Treating Prolapse of the Uterus and/or Apex of the Vagina

Vaginal Hysterectomy

Removal of the uterus is often considered to be the most effective treatment for uterine prolapse, although it must be combined with specific techniques to re-suspend the top of the vagina. Failure to adequately suspend the apex of the vagina during hysterectomy is frequently associated with recurrence of prolapse. The technique of vaginal hysterectomy requires removal of the uterus and the cervix. Removal of the ovaries is possible, but not always necessary or recommended. Removal of the cervix and uterus eliminates the possibility of a woman developing cervical or uterine cancer, and can relieve other bothersome symptoms including painful or heavy menstrual cycles. Pregnancy, of course, is not possible after the removal of the uterus. Some newer techniques, such as PROLIFT, allow for uterine preservation, as long as the cervix or uterus is not too enlarged or abnormal. It is important to seek out a surgeon with extensive experience in vaginal surgery to increase the likelihood of success.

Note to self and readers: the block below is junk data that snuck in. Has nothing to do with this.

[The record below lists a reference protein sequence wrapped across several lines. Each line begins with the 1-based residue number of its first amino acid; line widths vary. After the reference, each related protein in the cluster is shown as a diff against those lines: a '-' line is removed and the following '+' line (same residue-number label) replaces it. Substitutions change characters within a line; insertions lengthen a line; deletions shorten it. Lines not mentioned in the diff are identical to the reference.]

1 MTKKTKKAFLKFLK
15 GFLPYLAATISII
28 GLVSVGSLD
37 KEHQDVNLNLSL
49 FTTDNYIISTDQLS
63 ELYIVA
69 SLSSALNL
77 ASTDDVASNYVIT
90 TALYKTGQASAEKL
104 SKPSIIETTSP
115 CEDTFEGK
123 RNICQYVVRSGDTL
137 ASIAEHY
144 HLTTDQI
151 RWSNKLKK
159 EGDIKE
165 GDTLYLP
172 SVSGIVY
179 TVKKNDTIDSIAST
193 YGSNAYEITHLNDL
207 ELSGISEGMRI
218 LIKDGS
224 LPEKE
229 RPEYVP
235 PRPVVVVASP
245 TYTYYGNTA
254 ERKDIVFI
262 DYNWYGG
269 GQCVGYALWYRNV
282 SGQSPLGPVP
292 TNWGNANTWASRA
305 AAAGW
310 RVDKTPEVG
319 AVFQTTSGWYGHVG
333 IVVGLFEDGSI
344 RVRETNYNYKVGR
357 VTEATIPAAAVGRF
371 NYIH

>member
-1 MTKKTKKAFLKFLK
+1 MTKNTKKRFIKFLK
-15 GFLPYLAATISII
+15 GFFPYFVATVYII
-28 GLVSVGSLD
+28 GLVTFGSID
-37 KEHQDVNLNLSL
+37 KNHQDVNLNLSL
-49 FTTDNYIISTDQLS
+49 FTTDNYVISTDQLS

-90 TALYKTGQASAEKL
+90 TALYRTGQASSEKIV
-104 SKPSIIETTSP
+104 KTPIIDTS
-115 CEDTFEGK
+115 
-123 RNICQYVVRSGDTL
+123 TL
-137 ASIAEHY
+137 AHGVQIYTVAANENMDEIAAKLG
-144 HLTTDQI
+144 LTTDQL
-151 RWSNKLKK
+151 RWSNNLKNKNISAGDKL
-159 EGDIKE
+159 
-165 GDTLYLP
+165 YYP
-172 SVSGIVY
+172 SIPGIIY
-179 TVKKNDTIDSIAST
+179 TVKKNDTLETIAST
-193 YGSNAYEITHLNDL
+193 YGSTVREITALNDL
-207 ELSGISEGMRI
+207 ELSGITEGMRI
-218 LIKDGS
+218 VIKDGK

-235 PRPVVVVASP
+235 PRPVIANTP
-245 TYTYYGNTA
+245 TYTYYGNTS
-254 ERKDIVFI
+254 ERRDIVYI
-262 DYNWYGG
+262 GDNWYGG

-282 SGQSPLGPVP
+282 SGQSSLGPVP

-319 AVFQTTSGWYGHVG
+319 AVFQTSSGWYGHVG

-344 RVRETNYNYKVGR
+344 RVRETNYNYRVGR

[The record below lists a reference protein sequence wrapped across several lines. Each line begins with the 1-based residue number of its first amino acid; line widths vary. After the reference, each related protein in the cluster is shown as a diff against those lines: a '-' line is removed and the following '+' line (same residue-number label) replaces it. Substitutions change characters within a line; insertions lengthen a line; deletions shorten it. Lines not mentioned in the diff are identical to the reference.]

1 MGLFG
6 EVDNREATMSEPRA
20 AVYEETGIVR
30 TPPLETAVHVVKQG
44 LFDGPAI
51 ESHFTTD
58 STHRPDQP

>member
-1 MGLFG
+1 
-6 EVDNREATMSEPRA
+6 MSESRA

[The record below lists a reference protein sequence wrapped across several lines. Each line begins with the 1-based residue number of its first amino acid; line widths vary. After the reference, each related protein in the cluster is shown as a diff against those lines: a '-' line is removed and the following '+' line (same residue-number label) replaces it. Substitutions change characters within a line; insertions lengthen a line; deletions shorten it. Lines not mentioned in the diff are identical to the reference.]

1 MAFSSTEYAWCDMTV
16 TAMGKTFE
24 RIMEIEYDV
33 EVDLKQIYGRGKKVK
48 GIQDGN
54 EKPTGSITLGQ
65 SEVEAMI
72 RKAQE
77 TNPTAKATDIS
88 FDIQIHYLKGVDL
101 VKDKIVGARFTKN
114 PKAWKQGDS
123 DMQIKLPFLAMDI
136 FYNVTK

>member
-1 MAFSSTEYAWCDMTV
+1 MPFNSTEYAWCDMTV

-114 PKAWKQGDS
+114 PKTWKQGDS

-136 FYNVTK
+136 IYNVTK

Many surgeons prefer an abdominal approach to more severe cases of vaginal or uterovaginal prolapse. This procedure involves using synthetic mesh to support the top of the vagina by fixing one end of the mesh to the vagina and the other end to the bony sacrum which is located at the end of the spine. Sacrocolpopexy is considered by many to have the highest rate of success but has a longer recovery period than alternative procedures because of the relatively large abdominal incision. Uncommon complications include extensive bleeding during surgery, mesh erosion or infection., and development of stress urinary incontinence following surgery Recent studies suggest that sacrocolpopexy is best performed in combination with an anti-incontinence procedure (e.g. Burch) to minimize the occurrence of stress urinary incontinence developing following surgery.

Sacrospinous Ligament Fixation (SSLS, SSLF)